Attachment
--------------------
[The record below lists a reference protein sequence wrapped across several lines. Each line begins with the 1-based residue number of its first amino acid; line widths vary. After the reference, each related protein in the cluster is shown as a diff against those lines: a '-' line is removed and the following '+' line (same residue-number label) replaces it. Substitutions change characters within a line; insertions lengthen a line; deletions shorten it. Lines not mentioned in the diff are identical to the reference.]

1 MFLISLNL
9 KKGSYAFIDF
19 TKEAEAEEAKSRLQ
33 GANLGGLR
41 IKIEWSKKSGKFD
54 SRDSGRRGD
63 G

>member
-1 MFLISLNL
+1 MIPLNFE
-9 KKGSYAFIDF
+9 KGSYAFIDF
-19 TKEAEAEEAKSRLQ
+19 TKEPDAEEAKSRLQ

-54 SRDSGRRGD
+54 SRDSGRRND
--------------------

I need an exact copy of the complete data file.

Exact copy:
[The record below lists a reference protein sequence wrapped across several lines. Each line begins with the 1-based residue number of its first amino acid; line widths vary. After the reference, each related protein in the cluster is shown as a diff against those lines: a '-' line is removed and the following '+' line (same residue-number label) replaces it. Substitutions change characters within a line; insertions lengthen a line; deletions shorten it. Lines not mentioned in the diff are identical to the reference.]

1 MFLISLNL
9 KKGSYAFIDF
19 TKEAEAEEAKSRLQ
33 GANLGGLR
41 IKIEWSKKSGKFD
54 SRDSGRRGD
63 G

>member
-1 MFLISLNL
+1 MIPLNFE
-9 KKGSYAFIDF
+9 KGSYAFIDF
-19 TKEAEAEEAKSRLQ
+19 TKEPDAEEAKSRLQ

-54 SRDSGRRGD
+54 SRDSGRRND